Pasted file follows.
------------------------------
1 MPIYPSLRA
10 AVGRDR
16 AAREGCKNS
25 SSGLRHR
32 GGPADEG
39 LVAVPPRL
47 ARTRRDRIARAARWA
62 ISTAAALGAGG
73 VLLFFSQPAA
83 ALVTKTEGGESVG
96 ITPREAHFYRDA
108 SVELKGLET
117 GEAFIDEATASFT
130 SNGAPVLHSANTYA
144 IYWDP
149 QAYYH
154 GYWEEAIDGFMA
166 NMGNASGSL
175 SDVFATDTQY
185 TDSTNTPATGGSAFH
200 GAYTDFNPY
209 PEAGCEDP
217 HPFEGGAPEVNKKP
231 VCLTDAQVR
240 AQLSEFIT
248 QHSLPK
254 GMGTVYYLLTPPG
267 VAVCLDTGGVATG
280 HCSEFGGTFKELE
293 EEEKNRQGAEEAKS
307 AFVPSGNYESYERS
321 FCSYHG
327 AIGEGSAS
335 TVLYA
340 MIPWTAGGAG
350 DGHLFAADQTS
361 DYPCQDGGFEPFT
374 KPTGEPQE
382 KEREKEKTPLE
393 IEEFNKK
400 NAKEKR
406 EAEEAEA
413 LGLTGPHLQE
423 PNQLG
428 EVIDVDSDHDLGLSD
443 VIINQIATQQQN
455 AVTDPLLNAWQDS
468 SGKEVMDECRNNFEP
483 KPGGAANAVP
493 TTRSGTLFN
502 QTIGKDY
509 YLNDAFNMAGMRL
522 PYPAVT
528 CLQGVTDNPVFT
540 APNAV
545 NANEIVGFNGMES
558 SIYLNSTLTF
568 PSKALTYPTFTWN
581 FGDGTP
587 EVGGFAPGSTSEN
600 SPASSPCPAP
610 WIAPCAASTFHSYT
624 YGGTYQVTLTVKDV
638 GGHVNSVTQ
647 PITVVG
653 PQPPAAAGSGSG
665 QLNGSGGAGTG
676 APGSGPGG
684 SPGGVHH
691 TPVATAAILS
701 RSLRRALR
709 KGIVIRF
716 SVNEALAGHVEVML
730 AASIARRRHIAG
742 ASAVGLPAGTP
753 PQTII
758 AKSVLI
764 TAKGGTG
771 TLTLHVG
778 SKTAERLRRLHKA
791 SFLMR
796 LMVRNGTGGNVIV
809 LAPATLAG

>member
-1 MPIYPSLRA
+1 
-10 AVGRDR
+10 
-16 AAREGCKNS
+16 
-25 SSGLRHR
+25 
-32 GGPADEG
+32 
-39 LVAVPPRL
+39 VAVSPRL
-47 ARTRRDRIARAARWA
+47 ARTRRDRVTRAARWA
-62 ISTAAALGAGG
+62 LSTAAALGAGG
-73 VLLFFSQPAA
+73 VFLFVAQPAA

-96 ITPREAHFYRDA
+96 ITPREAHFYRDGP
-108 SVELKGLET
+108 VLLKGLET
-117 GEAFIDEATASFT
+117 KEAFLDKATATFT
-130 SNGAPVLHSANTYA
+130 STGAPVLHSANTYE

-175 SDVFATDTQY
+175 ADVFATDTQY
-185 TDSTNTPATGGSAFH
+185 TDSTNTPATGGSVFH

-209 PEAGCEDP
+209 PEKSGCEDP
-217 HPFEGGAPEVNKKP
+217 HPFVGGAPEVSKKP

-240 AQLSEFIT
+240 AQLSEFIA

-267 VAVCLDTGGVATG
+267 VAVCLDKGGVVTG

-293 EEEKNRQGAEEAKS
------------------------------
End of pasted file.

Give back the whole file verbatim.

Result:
1 MPIYPSLRA
10 AVGRDR
16 AAREGCKNS
25 SSGLRHR
32 GGPADEG
39 LVAVPPRL
47 ARTRRDRIARAARWA
62 ISTAAALGAGG
73 VLLFFSQPAA
83 ALVTKTEGGESVG
96 ITPREAHFYRDA
108 SVELKGLET
117 GEAFIDEATASFT
130 SNGAPVLHSANTYA
144 IYWDP
149 QAYYH
154 GYWEEAIDGFMA
166 NMGNASGSL
175 SDVFATDTQY
185 TDSTNTPATGGSAFH
200 GAYTDFNPY
209 PEAGCEDP
217 HPFEGGAPEVNKKP
231 VCLTDAQVR
240 AQLSEFIT
248 QHSLPK
254 GMGTVYYLLTPPG
267 VAVCLDTGGVATG
280 HCSEFGGTFKELE
293 EEEKNRQGAEEAKS
307 AFVPSGNYESYERS
321 FCSYHG
327 AIGEGSAS
335 TVLYA
340 MIPWTAGGAG
350 DGHLFAADQTS
361 DYPCQDGGFEPFT
374 KPTGEPQE
382 KEREKEKTPLE
393 IEEFNKK
400 NAKEKR
406 EAEEAEA
413 LGLTGPHLQE
423 PNQLG
428 EVIDVDSDHDLGLSD
443 VIINQIATQQQN
455 AVTDPLLNAWQDS
468 SGKEVMDECRNNFEP
483 KPGGAANAVP
493 TTRSGTLFN
502 QTIGKDY
509 YLNDAFNMAGMRL
522 PYPAVT
528 CLQGVTDNPVFT
540 APNAV
545 NANEIVGFNGMES
558 SIYLNSTLTF
568 PSKALTYPTFTWN
581 FGDGTP
587 EVGGFAPGSTSEN
600 SPASSPCPAP
610 WIAPCAASTFHSYT
624 YGGTYQVTLTVKDV
638 GGHVNSVTQ
647 PITVVG
653 PQPPAAAGSGSG
665 QLNGSGGAGTG
676 APGSGPGG
684 SPGGVHH
691 TPVATAAILS
701 RSLRRALR
709 KGIVIRF
716 SVNEALAGHVEVML
730 AASIARRRHIAG
742 ASAVGLPAGTP
753 PQTII
758 AKSVLI
764 TAKGGTG
771 TLTLHVG
778 SKTAERLRRLHKA
791 SFLMR
796 LMVRNGTGGNVIV
809 LAPATLAG

>member
-1 MPIYPSLRA
+1 
-10 AVGRDR
+10 
-16 AAREGCKNS
+16 
-25 SSGLRHR
+25 
-32 GGPADEG
+32 
-39 LVAVPPRL
+39 VAVSPRL
-47 ARTRRDRIARAARWA
+47 ARTRRDRVTRAARWA
-62 ISTAAALGAGG
+62 LSTAAALGAGG
-73 VLLFFSQPAA
+73 VFLFVAQPAA

-96 ITPREAHFYRDA
+96 ITPREAHFYRDGP
-108 SVELKGLET
+108 VLLKGLET
-117 GEAFIDEATASFT
+117 KEAFLDKATATFT
-130 SNGAPVLHSANTYA
+130 STGAPVLHSANTYE

-175 SDVFATDTQY
+175 ADVFATDTQY
-185 TDSTNTPATGGSAFH
+185 TDSTNTPATGGSVFH

-209 PEAGCEDP
+209 PEKSGCEDP
-217 HPFEGGAPEVNKKP
+217 HPFVGGAPEVSKKP

-240 AQLSEFIT
+240 AQLSEFIA

-267 VAVCLDTGGVATG
+267 VAVCLDKGGVVTG

-293 EEEKNRQGAEEAKS